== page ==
–> …for your forehand…picture a strong sidearm racquet toss = With bent elbow leading, draw elbow arcing down in tight to you. There, via your forward elbow arc, your forearm also arcs down to trail. Your racquet arm loads up at the bottom of your loop. While drawing it forward, your forearm twists in towards you. There’ll be more on THAT BIG arm torsion WINDUP in just a sec……
-> …for your backhand…picture a frisbee hurl backhand swing = With elbow leading, arc elbow down flattening out and pointing your forearm back. Draw elbow into you arcing forward, as arm will windup into increased elbow flexion, while elbow draws up almost to racquet arm shoulder level. That’s right before you’ll attack with your arcing frisbee release out, via a very strong outwards arc powered by your shoulders hurling your arm and joining with your wrist into a spiraling, accelerating arm-wrist snap climax…
—>  …Backhand elbow catch drill = As a technique booster for your backhand swing motion…to seal the effect of your backhand arm loop…drill while swinging without a ball. Repeat this backhand elbow catch and release drill to build up your form. From full loop backswing, practice arcing elbow (and trailing racquet) down initially drawing your arm in tight to you. When elbow arcs to almost racquet arm shoulder depth, catch and quickly release elbow with your off arm hand right before your elbow would arc out. There release your elbow allowing your elbow-led arm to sweep out away from you into its small outwards arc. Emphasize your down arc’s strength so it builds to a crescendo where your arm motion is primed to fly out away from you very strongly curving out. Feed off the initial arc down and your building dual shoulder spin. Both arc shoulders work core to catapult your racquet arm out away from you. After the release out, your arm will begin to arrow and THEN you’ll roll over your forearm and wrist in your spiraling snap action. Your triceps will engage in the reach out action, as you fully extend your arm toward making contact. Almost at full arm arrow that’s when you’ll roll over your arm and wrist. That spiraling, revolving out action creates potentially great racquet head speed resulting from swinging momentum. In this catch and release drill, flow on thru with your full swing after your elbow arcs down and you catch it. Accelerate your arm as it’s unleashed into your outwards arc, as you swing faster to fly your racquet head out thru your imaginary ball at your routine contact spot…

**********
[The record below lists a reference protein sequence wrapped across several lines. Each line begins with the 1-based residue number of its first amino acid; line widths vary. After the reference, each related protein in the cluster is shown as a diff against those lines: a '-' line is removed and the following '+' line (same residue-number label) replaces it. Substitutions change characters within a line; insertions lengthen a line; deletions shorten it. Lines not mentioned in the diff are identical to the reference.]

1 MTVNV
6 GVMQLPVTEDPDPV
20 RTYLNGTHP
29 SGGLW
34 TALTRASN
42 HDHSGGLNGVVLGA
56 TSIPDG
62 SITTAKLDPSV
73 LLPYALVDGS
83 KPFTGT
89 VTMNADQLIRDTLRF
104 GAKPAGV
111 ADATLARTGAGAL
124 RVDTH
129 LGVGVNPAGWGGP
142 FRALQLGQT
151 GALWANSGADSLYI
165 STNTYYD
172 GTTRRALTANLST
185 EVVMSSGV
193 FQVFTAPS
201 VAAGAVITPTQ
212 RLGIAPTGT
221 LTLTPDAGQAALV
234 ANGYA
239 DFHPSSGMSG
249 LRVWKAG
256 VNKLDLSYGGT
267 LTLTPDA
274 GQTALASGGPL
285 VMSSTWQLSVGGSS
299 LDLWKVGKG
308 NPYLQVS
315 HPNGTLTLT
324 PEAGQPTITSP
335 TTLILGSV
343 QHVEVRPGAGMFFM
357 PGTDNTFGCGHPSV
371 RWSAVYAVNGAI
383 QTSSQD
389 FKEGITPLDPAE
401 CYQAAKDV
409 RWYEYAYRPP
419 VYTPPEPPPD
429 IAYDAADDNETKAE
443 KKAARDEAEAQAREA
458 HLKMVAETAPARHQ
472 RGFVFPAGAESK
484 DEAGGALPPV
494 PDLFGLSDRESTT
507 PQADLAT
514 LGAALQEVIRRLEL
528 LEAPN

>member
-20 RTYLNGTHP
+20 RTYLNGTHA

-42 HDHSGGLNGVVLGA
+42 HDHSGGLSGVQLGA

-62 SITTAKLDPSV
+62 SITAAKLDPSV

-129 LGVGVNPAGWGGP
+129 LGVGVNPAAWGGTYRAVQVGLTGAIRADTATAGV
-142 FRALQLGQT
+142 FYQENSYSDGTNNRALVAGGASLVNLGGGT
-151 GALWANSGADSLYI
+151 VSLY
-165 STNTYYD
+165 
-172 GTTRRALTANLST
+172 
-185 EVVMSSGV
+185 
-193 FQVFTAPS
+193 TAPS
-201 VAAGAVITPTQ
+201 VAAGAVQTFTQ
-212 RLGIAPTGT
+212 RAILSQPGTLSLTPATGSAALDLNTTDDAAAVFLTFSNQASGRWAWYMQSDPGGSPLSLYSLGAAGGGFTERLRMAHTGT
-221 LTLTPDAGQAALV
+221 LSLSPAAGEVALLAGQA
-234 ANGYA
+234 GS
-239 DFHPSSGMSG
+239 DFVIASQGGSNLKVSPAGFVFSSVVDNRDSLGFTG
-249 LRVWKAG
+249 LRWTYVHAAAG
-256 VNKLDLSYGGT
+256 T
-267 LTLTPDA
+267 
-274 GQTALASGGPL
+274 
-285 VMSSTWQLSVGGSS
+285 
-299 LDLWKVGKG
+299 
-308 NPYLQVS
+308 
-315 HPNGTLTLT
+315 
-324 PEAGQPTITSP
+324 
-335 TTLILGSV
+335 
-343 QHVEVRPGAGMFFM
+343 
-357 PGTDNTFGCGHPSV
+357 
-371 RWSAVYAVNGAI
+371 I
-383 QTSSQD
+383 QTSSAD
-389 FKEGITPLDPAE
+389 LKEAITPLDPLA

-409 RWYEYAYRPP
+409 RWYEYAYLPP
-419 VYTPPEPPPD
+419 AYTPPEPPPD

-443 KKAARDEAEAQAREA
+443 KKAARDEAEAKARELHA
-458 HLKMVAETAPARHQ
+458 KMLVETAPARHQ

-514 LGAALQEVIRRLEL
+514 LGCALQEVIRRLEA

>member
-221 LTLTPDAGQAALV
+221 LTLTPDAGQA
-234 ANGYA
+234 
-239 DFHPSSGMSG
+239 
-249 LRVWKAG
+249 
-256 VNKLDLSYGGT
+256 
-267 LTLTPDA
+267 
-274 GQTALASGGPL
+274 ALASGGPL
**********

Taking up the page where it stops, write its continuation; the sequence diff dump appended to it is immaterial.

—> …Arm loop imagery = Mentally keep in mind your forward swing is a throwin’ motion. For both strokes your thru swing is a hurling motion, with flare. In your bent racquet arm’s arc down, at loop’s bottom, the action is keyed on how you twist and load up your racquet arm. Unconsciously your lower arm is drawn in toward you, as you’re tossing and pointing your forearm and racquet head pointing back behind you via your small elbow arc forward. At the bottom of your loop, by drawing both arm parts together at the elbow, it creates the final windup and virtual final prep to maximize in your big swing out. The windup produces a classic pre-pitch throwing motion. You’ll continue your elbow arcing forward until your elbow comes up just short of your racquet arm shoulder. Then, as ball is arriving at your “spot”, with your shoulders assisting, you’ll sling your arm arcing out, around and thru, attacking the ball by revolving over your forearm and wrist torquing (twisting) your arrowing arm. Your rolling over your arm and wrist which will SNAP both of them hard, hurling your racquet head out creaming the ball…